Albertsons Looks To Make Impact With Changes
By George Anderson
Albertsons announced a series of changes it was implementing on Friday including organizational changes and the creation of a new price impact store format.
The grocery and drugstore chain is reducing the number of divisions within the company from 11 to seven by combining its Southwest, Intermountain, Northwest and Rocky Mountain
units into a new Intermountain Division headquartered in Boise, Idaho.
The new price impact format will be run autonomously in a separate division under a banner other than Albertsons. Mike Clawson, former president of the Northwest Division, will
be responsible for running the price impact business.
Burt Flickinger III, managing partner of Strategic Resource Group said of the new format planned, “It’s a superb strategic decision. Despite what economists are saying, the economic
rebound is only true in the upper level. The fastest growing customer base is those with $25,000 or less for a household income.”
Albertsons, as evidenced by the issues surrounding the labor negotiations in Southern California, is looking for the new division to help it recapture lost ground to low price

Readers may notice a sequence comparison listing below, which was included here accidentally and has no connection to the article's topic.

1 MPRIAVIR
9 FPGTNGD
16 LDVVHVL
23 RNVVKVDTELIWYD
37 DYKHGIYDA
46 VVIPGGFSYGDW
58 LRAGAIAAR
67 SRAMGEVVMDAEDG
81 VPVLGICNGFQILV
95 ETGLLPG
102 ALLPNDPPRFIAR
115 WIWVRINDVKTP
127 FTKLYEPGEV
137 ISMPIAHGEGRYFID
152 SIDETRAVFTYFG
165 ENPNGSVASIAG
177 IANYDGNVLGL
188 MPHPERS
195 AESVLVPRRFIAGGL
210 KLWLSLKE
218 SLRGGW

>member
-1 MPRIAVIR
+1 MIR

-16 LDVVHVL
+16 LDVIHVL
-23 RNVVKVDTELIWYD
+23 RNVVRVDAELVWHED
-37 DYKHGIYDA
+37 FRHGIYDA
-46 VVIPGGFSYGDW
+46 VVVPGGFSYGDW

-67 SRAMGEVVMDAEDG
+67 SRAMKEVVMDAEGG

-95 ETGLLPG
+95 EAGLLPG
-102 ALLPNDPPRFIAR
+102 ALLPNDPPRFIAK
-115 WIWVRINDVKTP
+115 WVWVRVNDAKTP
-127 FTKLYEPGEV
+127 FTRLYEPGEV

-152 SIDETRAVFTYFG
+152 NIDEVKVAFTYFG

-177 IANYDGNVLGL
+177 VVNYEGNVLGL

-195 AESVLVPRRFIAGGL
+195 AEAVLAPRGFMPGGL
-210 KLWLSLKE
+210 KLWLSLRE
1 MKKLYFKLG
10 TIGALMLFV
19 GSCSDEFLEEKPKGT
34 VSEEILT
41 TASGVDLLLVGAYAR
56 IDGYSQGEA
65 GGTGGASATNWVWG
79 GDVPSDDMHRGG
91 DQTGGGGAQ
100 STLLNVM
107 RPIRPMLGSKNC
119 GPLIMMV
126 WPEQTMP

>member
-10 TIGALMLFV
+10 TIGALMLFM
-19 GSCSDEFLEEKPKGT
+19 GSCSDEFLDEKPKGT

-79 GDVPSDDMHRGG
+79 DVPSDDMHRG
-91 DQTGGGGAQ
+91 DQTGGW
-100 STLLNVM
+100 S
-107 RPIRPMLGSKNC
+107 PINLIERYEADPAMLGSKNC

competitors such as Wal-Mart.
Mr. Flickinger sees opportunities for the new stores to attract shoppers who have left Albertsons in search of lower prices elsewhere. He specifically mentioned Florida, Alabama,
Mississippi, Louisiana and California as states where conversion to price impact stores might be especially beneficial.
According to the Idaho Statesman newspaper, Mr. Flickinger speculated that the new format “could compete on price and perhaps even beat Wal-Mart because of less overhead
costs to operate the smaller stores.”
Moderator’s Comment: What are your thoughts on the intended moves announced by Albertsons?
Obviously, Albertsons has been losing ground and has even abandoned markets rather than compete as a lower-tier player. The price impact format makes sense
for the reasons outlined by Burt Flickinger but, whether the new business will be able to sell like products for less than Wal-Mart, Aldi, Save-A-Lot, etc. remains to be seen.
Also, Mr. Flickinger speculated on the overhead costs of the new operation. With that in mind, will the division’s store associates be represented by the
United Food and Commercial Workers Union (UFCW)? – George
Anderson – Moderator